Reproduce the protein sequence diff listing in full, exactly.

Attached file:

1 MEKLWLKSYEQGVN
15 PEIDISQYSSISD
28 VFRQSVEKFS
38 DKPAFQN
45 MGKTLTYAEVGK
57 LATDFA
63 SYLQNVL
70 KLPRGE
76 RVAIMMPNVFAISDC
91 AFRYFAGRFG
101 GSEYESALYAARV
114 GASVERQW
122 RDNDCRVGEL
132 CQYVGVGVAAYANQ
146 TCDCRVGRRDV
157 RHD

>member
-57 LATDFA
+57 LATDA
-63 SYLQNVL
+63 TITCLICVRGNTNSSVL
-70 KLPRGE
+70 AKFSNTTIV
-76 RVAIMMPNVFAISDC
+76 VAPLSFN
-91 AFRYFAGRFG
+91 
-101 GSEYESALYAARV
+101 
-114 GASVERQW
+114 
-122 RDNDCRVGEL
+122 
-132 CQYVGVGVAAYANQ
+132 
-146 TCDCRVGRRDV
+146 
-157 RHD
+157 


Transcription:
1 MEKLWLKSYEQGVN
15 PEIDISQYSSISD
28 VFRQSVEKFS
38 DKPAFQN
45 MGKTLTYAEVGK
57 LATDFA
63 SYLQNVL
70 KLPRGE
76 RVAIMMPNVFAISDC
91 AFRYFAGRFG
101 GSEYESALYAARV
114 GASVERQW
122 RDNDCRVGEL
132 CQYVGVGVAAYANQ
146 TCDCRVGRRDV
157 RHD

>member
-57 LATDFA
+57 LATDA
-63 SYLQNVL
+63 TITCLICVRGNTNSSVL
-70 KLPRGE
+70 AKFSNTTIV
-76 RVAIMMPNVFAISDC
+76 VAPLSFN
-91 AFRYFAGRFG
+91 
-101 GSEYESALYAARV
+101 
-114 GASVERQW
+114 
-122 RDNDCRVGEL
+122 
-132 CQYVGVGVAAYANQ
+132 
-146 TCDCRVGRRDV
+146 
-157 RHD
+157 